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It’s all in the numbers – the headlines from the latest published Coroner’s statistics of 2021:


My last foray into numbers resulted in my then maths teacher gifting me one of the ‘inspirational quote” posters that lined the classroom. It read “boredom is simply the lack of imagination”. With that in mind, the latest statistics provide some matters worthy of comment and, whilst it may not pique the same level of interest that Richard Jolly may garner (if you know then you know), this article gives you the headline news.

The covid-19 caveat:

Much like other areas of the legal profession, inquests have felt the impact of covid-19 in numerous ways. In most Coronial regions the pandemic created/exacerbated a backlog for inquests. This was largely caused by practical issues as most Coroner’s courts were unable to facilitate the requirements on social distancing and, therefore, deal with the often larger and more complex jury inquests.

It is not, therefore, surprising that jury inquests rose by 79% from 2020 to 2021; and that there was a rise in the number of suicide conclusions returned in 2021. It is, perhaps, fair to say this is an instance where correlation and causation are more firmly aligned.

Deaths in state detention:

Deaths in state detention reported to Coroner’s increased by 3% in 2021, reflecting a rise in the number of deaths in prison custody. Whilst deaths in state detention cover an umbrella of detention scenarios (individuals subject to Mental Health Act detention, prison custody and police custody etc) there was a marked rise by 55 deaths in prison custody cases.

The explanation for this is not readily apparent, however it may be that reference to the pandemic is of assistance. Firstly, prisons were not immune from the deadly effects of covid-19 and the figures may be reflective of a delayed, yet significant, impact made the virus. This seems to be the clearest explanation: the Safety in custody statistics note that there were 65 suspected covid-19 deaths in the quarter from January – March 2021. Indeed, there has been a marked decrease in the number of deaths in prison custody from March 2020 – 2021 (407 deaths); and March 2021 – 2022 (287 deaths).

Secondly, and likely to a more limited extent, during the pandemic prisons entered a significantly restricted lockdown regime which continues to different degrees in some prisons. This had an impact upon the availability of drugs entering prisons. It may be, therefore, that the increase noted partially reflects a rise in drug related deaths as restrictions lifted and/or innovative ways have been found to circumvent the restrictions and get drugs into prison. However, this is not based on any empirical evidence and is merely supposition.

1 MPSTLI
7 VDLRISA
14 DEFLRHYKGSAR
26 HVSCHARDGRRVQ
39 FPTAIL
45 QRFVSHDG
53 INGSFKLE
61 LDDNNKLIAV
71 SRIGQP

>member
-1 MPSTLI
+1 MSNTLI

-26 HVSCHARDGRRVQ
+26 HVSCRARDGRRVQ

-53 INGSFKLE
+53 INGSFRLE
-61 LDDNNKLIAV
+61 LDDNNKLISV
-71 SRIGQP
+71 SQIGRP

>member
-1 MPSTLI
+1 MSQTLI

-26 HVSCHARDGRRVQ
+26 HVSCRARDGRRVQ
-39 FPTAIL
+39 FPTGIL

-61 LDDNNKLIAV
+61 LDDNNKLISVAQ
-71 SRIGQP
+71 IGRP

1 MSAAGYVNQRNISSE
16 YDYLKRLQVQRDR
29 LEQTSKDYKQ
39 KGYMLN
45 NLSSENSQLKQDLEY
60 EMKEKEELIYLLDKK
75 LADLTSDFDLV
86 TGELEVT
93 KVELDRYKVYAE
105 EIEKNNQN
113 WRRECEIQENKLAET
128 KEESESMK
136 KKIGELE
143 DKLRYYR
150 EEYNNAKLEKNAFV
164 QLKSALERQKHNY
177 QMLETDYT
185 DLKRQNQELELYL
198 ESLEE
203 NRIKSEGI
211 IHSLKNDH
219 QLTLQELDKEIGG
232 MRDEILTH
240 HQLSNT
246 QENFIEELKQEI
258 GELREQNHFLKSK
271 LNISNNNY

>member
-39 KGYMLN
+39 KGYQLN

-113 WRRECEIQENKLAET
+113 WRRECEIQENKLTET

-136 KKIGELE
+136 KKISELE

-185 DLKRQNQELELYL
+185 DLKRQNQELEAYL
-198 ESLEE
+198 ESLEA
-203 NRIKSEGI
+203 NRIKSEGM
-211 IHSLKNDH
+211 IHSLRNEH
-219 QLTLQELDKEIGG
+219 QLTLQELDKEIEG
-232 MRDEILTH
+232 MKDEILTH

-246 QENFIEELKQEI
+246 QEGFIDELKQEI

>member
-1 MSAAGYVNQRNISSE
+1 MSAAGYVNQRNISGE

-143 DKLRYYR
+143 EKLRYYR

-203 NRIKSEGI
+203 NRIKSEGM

It is, however, pertinent to note that the Safety in custody statistics also shall that whilst the number of self-inflicted deaths fell, when we consider this in conjunction with the prison population, the rate of self-inflicted deaths has in fact remained unchanged from the previous year at 1.0 person per 1,000.

There was also a significant rise in the number of police custody deaths, from 10 to 18. Whilst this figure represents a minor proportion of the number of deaths in custody it is perhaps concerning that the figure has nearly doubled in the last year.

Number of inquests:

In light of the backlog created by the pandemic it is unsurprising that in 2021 there was a significant rise in the number of inquests opened and the number of jury inquests held. However, the fact that the number of jury inquests held remains substantially lower than 5-year pre-pandemic average indicates that some Coroner’s areas continued to struggle to hold jury inquests following the pandemic.

PFD reports:

There were 440 PFD reports issued in 2021, the region which issued the greatest number of PFD reports was the North West (86) – Manchester South was the area which issued the most within this region (45).  The area that issued the most PFD repots was South Northumberland (50). Focusing on Yorkshire and the Humber, the most PFD reports were issued by the West Yorkshire (Eastern) region (25). No empirical study has been conducted on the breakdown of these reports but the published statistics notes that the categories focused on healthcare related issues (both inside and outside of the community).


For a more comprehensive and deeper dive into the published statistics the reader is directed to the link above and the data tables which can be accessed online.


Nathan Davis

Nathan has a burgeoning inquest practice and has experience in both jury and article 2 inquests. He is available to represent a range of interested parties from bereaved families, public and private bodies and other interested persons.

Contact Nathan’s clerks

Madeleine Gray on 0113 202 8603

Patrick Urbina on 0113 213 5250